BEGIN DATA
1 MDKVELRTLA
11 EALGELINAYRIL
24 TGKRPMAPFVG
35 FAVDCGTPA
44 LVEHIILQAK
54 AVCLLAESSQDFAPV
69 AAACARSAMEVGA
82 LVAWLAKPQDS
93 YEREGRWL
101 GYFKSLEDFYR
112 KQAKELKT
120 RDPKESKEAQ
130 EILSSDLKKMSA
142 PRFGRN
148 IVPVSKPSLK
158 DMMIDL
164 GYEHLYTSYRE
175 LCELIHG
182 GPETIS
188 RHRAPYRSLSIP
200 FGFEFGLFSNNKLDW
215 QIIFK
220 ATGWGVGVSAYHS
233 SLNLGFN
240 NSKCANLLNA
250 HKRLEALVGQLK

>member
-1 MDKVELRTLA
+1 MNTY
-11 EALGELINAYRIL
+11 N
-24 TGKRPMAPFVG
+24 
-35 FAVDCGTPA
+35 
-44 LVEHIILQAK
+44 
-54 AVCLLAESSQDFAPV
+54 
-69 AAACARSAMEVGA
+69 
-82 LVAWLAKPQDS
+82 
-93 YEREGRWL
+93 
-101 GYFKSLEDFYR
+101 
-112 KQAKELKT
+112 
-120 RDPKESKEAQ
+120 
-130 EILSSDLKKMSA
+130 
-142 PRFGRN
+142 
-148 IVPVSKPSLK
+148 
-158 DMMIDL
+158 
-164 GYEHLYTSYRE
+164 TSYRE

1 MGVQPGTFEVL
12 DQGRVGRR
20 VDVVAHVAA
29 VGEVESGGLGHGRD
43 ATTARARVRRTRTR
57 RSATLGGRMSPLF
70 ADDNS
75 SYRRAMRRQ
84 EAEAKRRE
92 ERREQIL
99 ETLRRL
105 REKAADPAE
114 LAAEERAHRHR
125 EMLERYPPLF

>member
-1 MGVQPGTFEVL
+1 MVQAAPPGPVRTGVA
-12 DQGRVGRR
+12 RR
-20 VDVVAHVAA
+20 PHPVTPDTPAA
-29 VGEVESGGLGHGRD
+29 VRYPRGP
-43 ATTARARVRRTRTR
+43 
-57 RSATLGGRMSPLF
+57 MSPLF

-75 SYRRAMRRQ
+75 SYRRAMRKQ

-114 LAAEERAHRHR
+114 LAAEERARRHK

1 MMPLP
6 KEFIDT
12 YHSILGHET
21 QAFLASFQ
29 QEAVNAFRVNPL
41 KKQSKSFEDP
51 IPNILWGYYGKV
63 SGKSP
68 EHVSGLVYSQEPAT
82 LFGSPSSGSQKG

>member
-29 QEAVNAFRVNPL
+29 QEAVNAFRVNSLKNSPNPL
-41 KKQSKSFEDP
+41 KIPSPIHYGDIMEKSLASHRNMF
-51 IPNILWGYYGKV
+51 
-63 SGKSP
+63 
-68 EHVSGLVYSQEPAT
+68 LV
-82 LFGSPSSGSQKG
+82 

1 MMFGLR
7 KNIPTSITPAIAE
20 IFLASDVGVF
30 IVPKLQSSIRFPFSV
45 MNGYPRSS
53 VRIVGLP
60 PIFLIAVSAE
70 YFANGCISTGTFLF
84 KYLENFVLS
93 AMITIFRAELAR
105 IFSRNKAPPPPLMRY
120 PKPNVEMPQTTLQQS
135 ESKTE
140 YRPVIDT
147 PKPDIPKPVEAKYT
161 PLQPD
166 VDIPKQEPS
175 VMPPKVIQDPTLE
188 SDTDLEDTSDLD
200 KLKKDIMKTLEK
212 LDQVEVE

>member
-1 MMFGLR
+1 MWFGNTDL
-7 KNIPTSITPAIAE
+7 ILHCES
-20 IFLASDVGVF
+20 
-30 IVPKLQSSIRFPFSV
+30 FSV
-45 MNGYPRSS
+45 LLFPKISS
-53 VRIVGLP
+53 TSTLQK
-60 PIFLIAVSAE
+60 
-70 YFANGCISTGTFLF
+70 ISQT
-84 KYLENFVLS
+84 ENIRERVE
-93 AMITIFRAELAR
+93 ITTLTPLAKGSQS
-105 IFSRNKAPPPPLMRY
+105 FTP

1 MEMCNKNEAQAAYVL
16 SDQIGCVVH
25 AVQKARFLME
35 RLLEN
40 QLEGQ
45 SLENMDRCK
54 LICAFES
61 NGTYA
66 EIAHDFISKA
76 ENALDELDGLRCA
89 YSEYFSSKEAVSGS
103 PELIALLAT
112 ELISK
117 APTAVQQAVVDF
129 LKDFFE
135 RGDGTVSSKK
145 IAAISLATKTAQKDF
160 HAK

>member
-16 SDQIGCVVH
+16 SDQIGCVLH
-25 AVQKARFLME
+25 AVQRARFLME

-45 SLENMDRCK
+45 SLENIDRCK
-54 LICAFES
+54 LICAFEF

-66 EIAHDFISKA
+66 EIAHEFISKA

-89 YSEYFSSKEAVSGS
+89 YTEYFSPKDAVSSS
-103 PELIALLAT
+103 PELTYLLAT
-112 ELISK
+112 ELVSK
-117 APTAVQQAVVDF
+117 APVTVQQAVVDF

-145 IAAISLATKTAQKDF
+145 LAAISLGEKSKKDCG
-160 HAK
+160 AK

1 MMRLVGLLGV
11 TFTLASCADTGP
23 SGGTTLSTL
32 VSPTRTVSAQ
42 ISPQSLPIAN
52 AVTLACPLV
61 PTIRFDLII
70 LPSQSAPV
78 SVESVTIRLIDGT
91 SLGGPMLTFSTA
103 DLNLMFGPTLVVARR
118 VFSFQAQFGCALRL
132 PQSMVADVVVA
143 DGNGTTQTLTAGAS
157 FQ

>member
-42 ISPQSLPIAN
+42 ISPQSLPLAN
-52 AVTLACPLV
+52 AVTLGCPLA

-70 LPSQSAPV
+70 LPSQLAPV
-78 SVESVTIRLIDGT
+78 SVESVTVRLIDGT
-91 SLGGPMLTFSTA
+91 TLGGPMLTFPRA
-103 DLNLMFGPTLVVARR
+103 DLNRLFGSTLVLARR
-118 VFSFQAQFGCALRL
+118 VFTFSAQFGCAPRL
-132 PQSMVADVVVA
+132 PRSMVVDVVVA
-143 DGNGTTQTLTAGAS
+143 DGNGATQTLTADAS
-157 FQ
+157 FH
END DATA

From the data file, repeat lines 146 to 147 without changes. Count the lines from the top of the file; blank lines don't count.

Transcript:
-45 MNGYPRSS
+45 LLFPKISS